In a nutshell, the physical evaluation board is a group of civilian or officer medical professionals that determine whether a servicemember’s conditions make them “Unfit for Duty.” If they are found to be unfit for duty by this medical board, they may qualify for disability benefits under the VA.
There is no difference between the branches of this disability process.
Think of the physical evaluation board as another medical panel or committee that examines the facts of your condition or illness and determines whether you should keep serving and whether you qualify for disability benefits while you are still in the military (and after).
PEB process completion is required to prove benefits eligibility. It’s the first opportunity to show medical evidence to board members. Your entitlement to disability severance pay or other healthcare benefits depends on how these initial meetings pan out.
The purpose of the physical evaluation board is to determine if you are unfit to continue military service and how you should be discharged from military service if so.
Furthermore, the physical evaluation board decides:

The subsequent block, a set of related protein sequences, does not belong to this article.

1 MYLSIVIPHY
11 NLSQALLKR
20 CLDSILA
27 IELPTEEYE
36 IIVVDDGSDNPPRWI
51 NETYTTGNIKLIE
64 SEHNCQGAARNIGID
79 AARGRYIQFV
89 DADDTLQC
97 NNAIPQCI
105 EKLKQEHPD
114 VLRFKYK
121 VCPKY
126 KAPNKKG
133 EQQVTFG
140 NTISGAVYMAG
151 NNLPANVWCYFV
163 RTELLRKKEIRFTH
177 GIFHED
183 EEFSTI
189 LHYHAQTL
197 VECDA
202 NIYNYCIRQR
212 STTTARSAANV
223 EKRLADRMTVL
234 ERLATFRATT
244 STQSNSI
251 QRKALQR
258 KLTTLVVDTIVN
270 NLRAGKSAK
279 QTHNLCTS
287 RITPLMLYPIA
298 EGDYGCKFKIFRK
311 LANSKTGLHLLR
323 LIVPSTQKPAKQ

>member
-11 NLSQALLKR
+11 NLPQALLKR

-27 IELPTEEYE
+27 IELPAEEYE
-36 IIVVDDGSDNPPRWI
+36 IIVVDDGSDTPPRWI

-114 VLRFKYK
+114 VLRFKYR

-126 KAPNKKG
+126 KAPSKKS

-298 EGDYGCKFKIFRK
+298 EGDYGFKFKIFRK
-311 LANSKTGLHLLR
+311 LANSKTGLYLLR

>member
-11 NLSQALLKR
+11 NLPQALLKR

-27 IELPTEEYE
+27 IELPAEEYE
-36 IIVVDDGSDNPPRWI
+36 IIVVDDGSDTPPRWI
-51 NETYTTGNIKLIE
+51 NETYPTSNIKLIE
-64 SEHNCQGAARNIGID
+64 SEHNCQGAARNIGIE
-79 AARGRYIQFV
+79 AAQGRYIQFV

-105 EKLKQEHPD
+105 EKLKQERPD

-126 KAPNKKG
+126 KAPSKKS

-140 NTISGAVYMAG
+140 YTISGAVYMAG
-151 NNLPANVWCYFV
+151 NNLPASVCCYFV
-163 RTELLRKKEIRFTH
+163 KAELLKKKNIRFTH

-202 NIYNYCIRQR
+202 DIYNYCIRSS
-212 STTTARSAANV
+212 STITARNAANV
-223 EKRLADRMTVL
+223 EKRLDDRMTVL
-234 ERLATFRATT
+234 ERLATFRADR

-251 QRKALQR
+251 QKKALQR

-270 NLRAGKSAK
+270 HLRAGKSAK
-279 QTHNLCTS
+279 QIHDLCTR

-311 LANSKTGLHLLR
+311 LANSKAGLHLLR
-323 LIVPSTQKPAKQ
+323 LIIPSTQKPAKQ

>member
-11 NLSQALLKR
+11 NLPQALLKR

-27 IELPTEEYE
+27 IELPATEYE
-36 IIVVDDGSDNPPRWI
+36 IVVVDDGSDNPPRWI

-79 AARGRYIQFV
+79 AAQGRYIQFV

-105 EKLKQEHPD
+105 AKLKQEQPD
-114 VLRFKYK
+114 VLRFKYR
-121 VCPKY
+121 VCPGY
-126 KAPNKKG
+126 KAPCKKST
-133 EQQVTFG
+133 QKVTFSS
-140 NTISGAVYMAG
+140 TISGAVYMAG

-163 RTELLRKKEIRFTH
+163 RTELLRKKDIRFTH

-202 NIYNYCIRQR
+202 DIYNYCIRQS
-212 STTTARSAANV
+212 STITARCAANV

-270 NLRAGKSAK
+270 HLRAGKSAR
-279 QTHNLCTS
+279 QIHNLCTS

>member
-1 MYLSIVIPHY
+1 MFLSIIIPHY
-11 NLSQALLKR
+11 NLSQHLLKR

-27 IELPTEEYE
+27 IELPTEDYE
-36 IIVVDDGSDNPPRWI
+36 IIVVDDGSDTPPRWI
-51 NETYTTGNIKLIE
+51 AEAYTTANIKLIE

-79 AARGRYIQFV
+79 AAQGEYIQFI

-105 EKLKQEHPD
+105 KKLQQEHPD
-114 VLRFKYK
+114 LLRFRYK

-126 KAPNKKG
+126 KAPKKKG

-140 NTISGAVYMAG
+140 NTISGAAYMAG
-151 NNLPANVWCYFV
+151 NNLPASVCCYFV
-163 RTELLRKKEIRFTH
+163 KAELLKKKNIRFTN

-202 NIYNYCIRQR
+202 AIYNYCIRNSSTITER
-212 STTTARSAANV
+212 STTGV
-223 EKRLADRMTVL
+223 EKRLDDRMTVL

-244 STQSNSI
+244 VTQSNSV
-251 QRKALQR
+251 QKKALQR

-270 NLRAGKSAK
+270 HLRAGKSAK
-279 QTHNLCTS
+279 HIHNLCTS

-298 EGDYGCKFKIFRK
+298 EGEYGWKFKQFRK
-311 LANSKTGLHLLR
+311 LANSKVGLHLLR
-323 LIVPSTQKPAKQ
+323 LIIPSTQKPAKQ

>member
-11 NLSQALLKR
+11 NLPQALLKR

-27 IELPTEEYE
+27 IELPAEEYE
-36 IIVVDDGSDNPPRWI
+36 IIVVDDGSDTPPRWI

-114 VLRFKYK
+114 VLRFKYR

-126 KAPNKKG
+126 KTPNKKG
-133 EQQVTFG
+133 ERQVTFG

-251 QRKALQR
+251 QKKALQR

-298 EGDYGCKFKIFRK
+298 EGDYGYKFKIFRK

Technically, the physical evaluation board is divided into two subsidiary boards, which handle the initial rating decision and reconsideration.
The informal physical evaluation board (IPEB) receives information directly from the medical evaluation board. It’s comprised of two members at minimum, though it may add a third member in some cases.
The IPEB decides if a servicemember’s service-connected conditions qualify them for disability benefits and if they are unfit for duty.
Suppose the IPEB decides that the conditions do not make them unfit for duty. In that case, they send a servicemember back to full duty or back to duty with an assignment limitation code, which may limit the kinds of tasks or work they are allowed to complete.